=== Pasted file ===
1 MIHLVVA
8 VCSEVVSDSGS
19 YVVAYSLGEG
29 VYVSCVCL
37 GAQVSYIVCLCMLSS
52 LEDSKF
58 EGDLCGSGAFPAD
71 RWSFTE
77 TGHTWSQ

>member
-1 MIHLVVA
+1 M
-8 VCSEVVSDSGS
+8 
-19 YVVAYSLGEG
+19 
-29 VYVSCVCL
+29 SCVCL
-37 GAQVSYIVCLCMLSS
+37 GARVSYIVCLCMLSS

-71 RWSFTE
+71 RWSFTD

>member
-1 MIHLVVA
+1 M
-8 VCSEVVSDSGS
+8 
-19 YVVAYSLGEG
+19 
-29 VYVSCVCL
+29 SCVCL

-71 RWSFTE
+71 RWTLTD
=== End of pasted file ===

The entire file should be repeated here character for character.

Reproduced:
1 MIHLVVA
8 VCSEVVSDSGS
19 YVVAYSLGEG
29 VYVSCVCL
37 GAQVSYIVCLCMLSS
52 LEDSKF
58 EGDLCGSGAFPAD
71 RWSFTE
77 TGHTWSQ

>member
-1 MIHLVVA
+1 M
-8 VCSEVVSDSGS
+8 
-19 YVVAYSLGEG
+19 
-29 VYVSCVCL
+29 SCVCL
-37 GAQVSYIVCLCMLSS
+37 GARVSYIVCLCMLSS

-71 RWSFTE
+71 RWSFTD

>member
-1 MIHLVVA
+1 M
-8 VCSEVVSDSGS
+8 
-19 YVVAYSLGEG
+19 
-29 VYVSCVCL
+29 SCVCL

-71 RWSFTE
+71 RWTLTD